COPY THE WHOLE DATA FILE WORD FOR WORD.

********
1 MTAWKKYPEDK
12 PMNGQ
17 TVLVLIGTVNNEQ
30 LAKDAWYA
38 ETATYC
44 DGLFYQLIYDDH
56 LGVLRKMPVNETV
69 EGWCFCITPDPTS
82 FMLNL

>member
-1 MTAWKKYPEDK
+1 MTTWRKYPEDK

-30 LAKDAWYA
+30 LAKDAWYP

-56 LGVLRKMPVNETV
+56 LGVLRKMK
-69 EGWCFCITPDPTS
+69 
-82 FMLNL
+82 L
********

1 MTAWKKYPEDK
12 PMNGQ
17 TVLVLIGTVNNEQ
30 LAKDAWYA
38 ETATYC
44 DGLFYQLIYDDH
56 LGVLRKMPVNETV
69 EGWCFCITPDPTS
82 FMLNL

>member
-1 MTAWKKYPEDK
+1 MTTWRKYPEDK

-30 LAKDAWYA
+30 LAKDAWYP

-56 LGVLRKMPVNETV
+56 LGVLRKMK
-69 EGWCFCITPDPTS
+69 
-82 FMLNL
+82 L